The Nathan Drake Collection review

Improve three great games to work on PS4 and up them to work in 1080p resolution, removing the multiplayer and add some new stuff is fantastic – still easy money though, but acceptable.

While I’m generally against remakes/remastered/definitive editions, console exclusive remakes I can stand behind – there is after all a lot of people who can’t afford more than one console at a time, and a lot of people switched brands with the latest change of console generation. Others just didn’t get around to play the Uncharted games on PS3, and now they get the chance.

I’ll skip covering the stories in these three games collected into one disc, as I don’t see the need to do so. We’re back with Nate and the mixed company of friends he treasure hunts with – some looking for their own kind of treasure, while some goes far to get their ways.


It’s fun to be back with Nathan and friends, going treasure hunting in the jungle, on mountains, in bombed cities, tiptoing around in temples, and what else these three games put you through. Each story is just as good as I remember, along with the variation of the gameplay, from finding the right path, climbing walls and sneaking around taking down enemies with stealth attacks, to wide-open firefights in attempt to take over an area or just to clear the area from enemies.

This collection includes all three single-player campaigns from the three games in the series, leading up to what seemingly seems to be the last one in the series. There is no multiplayer included at all (but the collection will grant you access to the beta of the multiplayer in the upcoming game, A Thief’s End).

While most of the trophies are the same as the original games, some trophies had to be cleared due to no multiplayer, and new trophies for the new modes has been added: explorer mode, which is a mode for beginners (or those who just want to experience the story without too much hassle in combat), a speed run mode, which adds a timer for you to compare how fast you are against your friends, and brutal difficulty mode which will make a challenge for long time gamers – this is unlocked once you’ve beat the crushing difficulty.


A photo mode has also been added, which makes it possible for you to pause the game at any time and grant you control of the camera to capture the best moments to share with friends and fellow gamers.

Uncharted: Drake’s Fortune
Faces in cutscenes looks weird. especially the eyes, but my best bet is the updated graphics and lighting making the effect. Also, getting used to great facial expressions and movements makes older animations (even remade ones) off and ugly, and weird.

Uncharted 2: Among Thieves
As expected, it looks better than Drake’s Fortune. Lighting seems off, too bright with high contrast, especially in scenes at sundown. Granted, the effect is valid, but it’s over the top. Shadows also seems off, but we need to remember that it’s a remake of an oldish game. Bluepoint did do some decent work to make the game look better, but there’s only so much you can do without reanimating the whole thing from scratch.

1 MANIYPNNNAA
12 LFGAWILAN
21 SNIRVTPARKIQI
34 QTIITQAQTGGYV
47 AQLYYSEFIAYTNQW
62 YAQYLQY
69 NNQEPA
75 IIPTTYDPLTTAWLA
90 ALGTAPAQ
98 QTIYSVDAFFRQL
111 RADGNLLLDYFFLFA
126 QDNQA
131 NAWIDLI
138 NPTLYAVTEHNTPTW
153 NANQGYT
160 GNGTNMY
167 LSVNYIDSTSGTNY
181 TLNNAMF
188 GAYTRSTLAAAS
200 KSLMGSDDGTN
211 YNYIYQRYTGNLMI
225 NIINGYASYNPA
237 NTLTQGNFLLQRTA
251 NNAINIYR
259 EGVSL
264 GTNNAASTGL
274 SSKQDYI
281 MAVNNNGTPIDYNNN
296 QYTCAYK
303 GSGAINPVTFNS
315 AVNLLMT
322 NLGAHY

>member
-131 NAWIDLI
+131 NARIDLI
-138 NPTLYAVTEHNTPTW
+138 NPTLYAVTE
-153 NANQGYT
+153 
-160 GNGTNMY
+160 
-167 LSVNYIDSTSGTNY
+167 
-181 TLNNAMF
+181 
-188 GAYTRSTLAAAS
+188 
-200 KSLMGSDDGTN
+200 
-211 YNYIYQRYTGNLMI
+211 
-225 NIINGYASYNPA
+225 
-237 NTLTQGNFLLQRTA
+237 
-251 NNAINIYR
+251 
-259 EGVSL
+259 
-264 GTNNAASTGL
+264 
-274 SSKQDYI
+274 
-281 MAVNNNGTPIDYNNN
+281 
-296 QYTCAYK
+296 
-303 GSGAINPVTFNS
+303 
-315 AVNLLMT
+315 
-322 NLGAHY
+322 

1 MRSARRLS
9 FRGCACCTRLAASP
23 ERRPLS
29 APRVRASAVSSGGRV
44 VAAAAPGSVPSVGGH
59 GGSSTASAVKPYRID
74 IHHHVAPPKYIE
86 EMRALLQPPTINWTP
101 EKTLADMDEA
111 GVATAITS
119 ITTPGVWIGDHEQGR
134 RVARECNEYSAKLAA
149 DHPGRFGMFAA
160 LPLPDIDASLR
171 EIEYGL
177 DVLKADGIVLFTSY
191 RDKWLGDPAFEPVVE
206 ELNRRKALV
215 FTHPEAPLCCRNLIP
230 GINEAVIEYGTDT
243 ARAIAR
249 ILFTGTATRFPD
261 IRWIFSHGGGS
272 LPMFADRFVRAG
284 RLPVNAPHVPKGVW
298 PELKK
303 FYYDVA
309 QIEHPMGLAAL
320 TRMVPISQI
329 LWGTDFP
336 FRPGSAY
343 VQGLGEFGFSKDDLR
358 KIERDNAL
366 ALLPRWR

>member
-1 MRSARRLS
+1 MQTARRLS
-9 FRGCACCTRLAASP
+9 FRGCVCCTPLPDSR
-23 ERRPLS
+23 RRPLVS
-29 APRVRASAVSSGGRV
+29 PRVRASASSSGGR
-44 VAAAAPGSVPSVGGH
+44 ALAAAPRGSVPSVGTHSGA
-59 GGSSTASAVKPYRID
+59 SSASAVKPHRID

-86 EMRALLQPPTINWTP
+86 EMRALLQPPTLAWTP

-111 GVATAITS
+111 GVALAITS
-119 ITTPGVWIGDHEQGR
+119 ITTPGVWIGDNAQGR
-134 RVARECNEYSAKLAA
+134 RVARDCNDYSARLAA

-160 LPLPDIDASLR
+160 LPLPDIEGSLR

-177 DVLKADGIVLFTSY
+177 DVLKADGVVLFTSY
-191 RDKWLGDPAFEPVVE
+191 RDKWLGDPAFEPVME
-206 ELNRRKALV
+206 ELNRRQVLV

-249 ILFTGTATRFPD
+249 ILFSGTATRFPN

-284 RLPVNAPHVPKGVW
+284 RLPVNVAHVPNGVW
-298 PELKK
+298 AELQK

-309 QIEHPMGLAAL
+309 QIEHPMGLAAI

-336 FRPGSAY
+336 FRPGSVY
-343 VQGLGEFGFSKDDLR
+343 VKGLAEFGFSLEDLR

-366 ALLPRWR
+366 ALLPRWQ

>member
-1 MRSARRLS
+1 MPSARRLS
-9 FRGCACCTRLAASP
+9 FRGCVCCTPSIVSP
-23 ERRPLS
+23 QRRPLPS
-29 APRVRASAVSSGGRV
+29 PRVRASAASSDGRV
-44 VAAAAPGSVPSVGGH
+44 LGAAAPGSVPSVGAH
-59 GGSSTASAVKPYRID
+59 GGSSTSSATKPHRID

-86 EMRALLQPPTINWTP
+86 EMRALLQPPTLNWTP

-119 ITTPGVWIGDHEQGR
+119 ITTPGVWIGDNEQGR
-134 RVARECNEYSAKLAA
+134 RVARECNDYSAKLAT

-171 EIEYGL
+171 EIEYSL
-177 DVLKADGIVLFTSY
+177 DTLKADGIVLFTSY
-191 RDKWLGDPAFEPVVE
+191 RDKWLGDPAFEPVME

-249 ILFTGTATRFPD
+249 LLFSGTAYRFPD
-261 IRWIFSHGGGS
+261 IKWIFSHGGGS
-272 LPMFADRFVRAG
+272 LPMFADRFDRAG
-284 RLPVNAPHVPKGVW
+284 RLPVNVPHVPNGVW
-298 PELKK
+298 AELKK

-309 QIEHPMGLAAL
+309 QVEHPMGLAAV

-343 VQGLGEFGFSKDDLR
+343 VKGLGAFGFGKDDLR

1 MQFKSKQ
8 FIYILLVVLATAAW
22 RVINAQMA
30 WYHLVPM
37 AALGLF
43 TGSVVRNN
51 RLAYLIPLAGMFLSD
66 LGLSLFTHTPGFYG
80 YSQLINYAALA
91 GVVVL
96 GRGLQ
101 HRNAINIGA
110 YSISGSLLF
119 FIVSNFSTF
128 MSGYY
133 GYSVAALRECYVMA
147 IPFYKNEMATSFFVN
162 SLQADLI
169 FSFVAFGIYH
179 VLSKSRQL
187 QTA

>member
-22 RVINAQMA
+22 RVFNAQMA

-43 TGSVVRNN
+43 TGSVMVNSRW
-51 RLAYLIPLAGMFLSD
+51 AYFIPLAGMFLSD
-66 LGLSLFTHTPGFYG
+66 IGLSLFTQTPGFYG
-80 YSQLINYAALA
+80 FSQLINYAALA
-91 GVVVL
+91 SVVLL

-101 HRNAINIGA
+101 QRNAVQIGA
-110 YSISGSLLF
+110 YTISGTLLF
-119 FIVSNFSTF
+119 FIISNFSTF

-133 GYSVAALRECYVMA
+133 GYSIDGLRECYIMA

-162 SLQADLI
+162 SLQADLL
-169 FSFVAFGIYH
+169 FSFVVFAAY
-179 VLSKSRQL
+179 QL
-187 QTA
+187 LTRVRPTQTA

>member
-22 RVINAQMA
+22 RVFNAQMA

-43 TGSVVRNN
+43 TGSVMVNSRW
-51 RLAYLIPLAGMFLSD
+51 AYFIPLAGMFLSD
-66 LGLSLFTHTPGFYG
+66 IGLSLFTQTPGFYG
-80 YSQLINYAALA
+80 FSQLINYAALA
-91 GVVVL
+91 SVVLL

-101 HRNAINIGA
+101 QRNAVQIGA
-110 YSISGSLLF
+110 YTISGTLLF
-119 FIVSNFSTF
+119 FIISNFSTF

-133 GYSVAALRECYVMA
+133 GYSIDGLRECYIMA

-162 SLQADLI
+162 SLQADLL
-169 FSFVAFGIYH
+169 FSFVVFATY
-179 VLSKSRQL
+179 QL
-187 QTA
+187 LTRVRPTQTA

Uncharted 3: Drake’s Deception (Original review here)
As the other two games, some parts of the graphics has been getting an overhaul – but not in the depths – for example, it absolutely lacks new facial animations as well as several layers to make skin look real. Then again, that would require what I said before – same work (without storyboard and manuscript) as making a new game. Lighting and shadows is of better quality as well as some structures – but it’s essentially the same game.


All in all, this collection is mainly made for those who made the jump from Xbox to Playstation over the generation shift – but of course, the fans of the series that want to revisit the adventures with Nate is also the target group. The added modes, photo feature and enhanced graphics justifies a buy for most gamers, and if you haven’t played any of the games yet, this is the time to grab the chance – three games for one games price, without the tacked on multiplayer, and access to the uncharted 4 multiplayer beta when it goes live.

The stories you will experience in these three games are memorable, intense and does make use of real life facts – like Sir Francis Drake and Lawrence of Arabia. Weather or not these guys are connected (or was) like Nate finds out in the games, I can’t say. But they are believable, so if you are just a teeny bit interested in history and old treasures, and how some very famous people from the 1200 to the 1600 are (or could be) connected, you will love the details you get on your way to find the treasures with Nate and friends.


Hit; Collecting three really great games into one disc, making it possible for fans and gamers who missed these games to play them(again) and scrapping the tacked on multiplayer in the same breathe is fantastic.

Miss; Faces in the first game should have been made better.

Need; Maybe some missions and spoken lines could have been added – scenes and missions who never made their way into the original game.


Written by

Getting sucked into games by Super Mario as a kid, gaming got on hold during her teens. Lured into gaming with the 7th generation by GTA IV, and a few years later intrigued by reviewing games, and now she's running gamingirl since 2009.

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